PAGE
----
Acquainted with the Night
|This article relies largely or entirely upon a single source. (March 2016)|
Interpretation and form
The poem is most often read as the poet/narrator's admission of having experienced depression and a vivid description of what that experience feels like. In this particular reading of the poem, "the night" is the depression itself, and the narrator describes how he views the world around him in this state of mind. Although he is in a city, he feels completely isolated from everything around him.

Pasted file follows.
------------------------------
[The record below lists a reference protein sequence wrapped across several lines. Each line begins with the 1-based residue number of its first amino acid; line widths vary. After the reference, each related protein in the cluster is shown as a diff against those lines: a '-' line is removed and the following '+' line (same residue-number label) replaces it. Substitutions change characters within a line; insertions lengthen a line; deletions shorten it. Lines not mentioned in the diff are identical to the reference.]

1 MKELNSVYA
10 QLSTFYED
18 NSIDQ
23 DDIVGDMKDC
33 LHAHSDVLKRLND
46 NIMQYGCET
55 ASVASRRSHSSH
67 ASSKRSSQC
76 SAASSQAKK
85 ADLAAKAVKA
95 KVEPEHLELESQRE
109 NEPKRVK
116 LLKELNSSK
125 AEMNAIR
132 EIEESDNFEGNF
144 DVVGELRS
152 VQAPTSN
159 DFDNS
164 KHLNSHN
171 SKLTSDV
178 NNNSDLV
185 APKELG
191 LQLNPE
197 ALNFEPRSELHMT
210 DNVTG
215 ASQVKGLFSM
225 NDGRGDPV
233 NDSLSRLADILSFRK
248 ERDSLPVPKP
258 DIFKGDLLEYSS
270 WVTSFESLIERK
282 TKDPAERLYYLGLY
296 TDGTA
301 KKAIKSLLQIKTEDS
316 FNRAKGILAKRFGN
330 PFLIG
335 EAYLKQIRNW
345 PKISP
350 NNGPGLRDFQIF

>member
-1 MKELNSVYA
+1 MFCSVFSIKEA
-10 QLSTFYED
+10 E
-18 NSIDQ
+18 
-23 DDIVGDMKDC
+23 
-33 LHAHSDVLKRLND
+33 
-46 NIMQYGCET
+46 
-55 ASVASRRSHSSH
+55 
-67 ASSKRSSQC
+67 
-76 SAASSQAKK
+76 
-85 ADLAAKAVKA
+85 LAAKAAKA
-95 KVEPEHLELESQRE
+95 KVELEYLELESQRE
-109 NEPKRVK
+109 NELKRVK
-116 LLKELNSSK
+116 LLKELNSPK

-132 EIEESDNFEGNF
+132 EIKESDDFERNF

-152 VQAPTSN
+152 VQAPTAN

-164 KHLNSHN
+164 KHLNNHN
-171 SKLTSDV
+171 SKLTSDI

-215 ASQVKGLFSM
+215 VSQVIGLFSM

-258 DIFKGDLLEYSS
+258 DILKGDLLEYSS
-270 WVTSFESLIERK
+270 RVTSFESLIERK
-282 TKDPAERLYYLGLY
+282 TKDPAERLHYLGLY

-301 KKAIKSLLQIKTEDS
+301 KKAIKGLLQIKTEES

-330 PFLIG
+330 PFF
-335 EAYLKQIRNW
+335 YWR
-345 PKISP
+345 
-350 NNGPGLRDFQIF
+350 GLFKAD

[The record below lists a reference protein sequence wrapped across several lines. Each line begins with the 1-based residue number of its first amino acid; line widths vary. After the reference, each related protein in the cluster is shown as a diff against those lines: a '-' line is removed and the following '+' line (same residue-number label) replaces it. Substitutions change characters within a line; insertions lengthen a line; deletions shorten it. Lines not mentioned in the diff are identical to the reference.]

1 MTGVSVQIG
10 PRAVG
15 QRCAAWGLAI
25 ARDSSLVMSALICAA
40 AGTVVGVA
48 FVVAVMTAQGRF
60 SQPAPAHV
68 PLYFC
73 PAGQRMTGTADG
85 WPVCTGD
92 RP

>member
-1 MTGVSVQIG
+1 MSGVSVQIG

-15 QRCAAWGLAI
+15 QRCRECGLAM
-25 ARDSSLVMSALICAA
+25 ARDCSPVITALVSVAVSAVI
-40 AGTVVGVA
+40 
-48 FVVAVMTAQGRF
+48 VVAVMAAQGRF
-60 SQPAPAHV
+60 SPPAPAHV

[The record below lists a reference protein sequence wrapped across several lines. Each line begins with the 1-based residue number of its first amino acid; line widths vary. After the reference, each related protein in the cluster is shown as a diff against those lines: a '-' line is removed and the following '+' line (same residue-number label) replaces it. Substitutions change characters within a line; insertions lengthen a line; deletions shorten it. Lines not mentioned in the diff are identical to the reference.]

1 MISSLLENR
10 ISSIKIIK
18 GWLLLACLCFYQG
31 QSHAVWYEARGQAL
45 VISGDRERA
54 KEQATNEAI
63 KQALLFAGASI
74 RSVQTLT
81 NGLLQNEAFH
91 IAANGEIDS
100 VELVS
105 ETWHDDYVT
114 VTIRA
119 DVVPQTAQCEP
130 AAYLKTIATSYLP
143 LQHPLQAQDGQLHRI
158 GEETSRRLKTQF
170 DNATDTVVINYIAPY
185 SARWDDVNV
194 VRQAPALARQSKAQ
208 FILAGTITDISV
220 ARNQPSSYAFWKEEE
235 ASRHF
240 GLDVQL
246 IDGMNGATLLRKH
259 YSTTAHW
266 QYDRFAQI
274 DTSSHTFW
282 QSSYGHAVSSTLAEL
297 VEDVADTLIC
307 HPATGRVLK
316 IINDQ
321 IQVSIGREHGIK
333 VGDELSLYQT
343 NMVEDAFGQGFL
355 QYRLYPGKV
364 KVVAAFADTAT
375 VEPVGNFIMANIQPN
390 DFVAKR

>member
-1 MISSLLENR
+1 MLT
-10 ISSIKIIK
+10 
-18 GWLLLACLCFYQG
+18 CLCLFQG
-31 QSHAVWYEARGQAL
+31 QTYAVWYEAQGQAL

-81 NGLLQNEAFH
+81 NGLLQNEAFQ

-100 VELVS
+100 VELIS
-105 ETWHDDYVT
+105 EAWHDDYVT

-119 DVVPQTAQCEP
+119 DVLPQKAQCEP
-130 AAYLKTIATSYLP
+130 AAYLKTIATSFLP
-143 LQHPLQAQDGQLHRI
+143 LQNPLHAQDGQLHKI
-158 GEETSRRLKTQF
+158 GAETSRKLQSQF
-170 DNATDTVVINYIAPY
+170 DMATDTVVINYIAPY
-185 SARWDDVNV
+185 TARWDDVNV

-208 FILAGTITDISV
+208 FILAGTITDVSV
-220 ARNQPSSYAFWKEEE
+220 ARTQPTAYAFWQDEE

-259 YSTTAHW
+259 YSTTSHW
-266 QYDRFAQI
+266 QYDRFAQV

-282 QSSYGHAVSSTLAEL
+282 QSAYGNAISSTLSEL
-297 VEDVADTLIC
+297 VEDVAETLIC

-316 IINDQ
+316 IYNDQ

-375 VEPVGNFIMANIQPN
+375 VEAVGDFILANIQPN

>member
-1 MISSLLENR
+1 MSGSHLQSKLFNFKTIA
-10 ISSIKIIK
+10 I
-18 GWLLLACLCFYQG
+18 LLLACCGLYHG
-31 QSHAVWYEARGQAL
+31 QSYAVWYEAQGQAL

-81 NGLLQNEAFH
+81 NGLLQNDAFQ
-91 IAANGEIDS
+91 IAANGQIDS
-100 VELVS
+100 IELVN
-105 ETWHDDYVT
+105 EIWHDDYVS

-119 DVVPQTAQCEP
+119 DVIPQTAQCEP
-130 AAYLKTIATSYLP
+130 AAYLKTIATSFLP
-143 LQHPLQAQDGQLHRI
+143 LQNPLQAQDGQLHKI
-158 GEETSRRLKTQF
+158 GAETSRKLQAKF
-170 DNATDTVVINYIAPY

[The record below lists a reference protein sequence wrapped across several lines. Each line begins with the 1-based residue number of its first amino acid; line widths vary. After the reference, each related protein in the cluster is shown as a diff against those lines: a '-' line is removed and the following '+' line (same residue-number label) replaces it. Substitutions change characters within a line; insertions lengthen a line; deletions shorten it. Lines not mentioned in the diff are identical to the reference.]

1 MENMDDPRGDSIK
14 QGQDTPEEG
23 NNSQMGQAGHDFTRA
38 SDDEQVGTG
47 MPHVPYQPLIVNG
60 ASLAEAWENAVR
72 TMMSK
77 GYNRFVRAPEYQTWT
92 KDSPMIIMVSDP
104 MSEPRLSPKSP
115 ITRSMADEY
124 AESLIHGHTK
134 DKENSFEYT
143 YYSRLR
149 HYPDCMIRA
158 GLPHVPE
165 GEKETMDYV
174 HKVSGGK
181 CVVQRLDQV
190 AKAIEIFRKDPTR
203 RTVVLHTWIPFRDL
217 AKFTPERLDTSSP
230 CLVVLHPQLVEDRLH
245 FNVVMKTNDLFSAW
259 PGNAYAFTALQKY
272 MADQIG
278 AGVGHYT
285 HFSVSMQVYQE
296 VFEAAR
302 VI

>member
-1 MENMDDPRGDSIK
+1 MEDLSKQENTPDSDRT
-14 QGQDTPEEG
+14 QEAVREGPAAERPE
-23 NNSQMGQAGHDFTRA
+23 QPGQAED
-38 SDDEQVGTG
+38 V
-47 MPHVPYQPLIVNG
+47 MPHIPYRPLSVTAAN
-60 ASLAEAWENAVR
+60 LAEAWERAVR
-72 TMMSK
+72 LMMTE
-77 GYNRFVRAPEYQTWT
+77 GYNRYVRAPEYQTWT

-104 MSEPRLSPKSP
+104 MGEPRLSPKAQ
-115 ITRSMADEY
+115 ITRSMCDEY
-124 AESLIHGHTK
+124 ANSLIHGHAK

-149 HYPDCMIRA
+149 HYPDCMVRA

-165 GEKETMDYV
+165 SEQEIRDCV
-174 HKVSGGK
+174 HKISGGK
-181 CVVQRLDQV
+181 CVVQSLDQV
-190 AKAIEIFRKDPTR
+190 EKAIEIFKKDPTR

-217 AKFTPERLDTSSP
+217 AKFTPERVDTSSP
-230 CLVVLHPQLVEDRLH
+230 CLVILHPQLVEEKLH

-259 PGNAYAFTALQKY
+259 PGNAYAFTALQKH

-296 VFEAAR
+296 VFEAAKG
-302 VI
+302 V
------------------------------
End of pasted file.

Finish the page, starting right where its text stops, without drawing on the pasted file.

The poem is written in strict iambic pentameter, with 14 lines like a sonnet, and with a terza rima rhyme scheme, which follows the complex pattern, aba bcb cdc dad aa. Terza rima ("third rhyme") was invented by the Italian poet Dante Alighieri for his epic poem The Divine Comedy. Because Italian is a language in which many words have vowel endings, terza rima is much less difficult to write in Italian than it is in English. Because of its difficulty, very few writers in English have attempted the form. However, Frost was a master of many forms, and "Acquainted With The Night" is one of the most famous examples of an American poem written in terza rima.